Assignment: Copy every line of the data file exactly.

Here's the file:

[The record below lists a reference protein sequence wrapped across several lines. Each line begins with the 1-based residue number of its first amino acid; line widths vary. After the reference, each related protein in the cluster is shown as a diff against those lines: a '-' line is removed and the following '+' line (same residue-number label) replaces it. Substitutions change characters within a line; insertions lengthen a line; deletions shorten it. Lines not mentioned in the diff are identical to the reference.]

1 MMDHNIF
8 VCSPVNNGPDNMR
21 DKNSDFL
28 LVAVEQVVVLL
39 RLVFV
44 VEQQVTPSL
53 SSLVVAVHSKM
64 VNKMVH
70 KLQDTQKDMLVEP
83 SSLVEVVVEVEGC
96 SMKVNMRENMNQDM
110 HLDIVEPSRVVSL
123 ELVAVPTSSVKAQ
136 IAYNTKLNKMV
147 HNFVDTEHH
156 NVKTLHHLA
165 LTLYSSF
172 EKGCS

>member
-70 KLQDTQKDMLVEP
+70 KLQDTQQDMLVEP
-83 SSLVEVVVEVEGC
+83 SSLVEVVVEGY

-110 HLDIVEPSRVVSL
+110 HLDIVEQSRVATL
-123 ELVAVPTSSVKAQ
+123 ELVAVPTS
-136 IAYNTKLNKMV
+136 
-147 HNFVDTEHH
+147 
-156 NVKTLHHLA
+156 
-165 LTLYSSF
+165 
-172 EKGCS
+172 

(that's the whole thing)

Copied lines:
[The record below lists a reference protein sequence wrapped across several lines. Each line begins with the 1-based residue number of its first amino acid; line widths vary. After the reference, each related protein in the cluster is shown as a diff against those lines: a '-' line is removed and the following '+' line (same residue-number label) replaces it. Substitutions change characters within a line; insertions lengthen a line; deletions shorten it. Lines not mentioned in the diff are identical to the reference.]

1 MMDHNIF
8 VCSPVNNGPDNMR
21 DKNSDFL
28 LVAVEQVVVLL
39 RLVFV
44 VEQQVTPSL
53 SSLVVAVHSKM
64 VNKMVH
70 KLQDTQKDMLVEP
83 SSLVEVVVEVEGC
96 SMKVNMRENMNQDM
110 HLDIVEPSRVVSL
123 ELVAVPTSSVKAQ
136 IAYNTKLNKMV
147 HNFVDTEHH
156 NVKTLHHLA
165 LTLYSSF
172 EKGCS

>member
-70 KLQDTQKDMLVEP
+70 KLQDTQQDMLVEP
-83 SSLVEVVVEVEGC
+83 SSLVEVVVEGY

-110 HLDIVEPSRVVSL
+110 HLDIVEQSRVATL
-123 ELVAVPTSSVKAQ
+123 ELVAVPTS
-136 IAYNTKLNKMV
+136 
-147 HNFVDTEHH
+147 
-156 NVKTLHHLA
+156 
-165 LTLYSSF
+165 
-172 EKGCS
+172 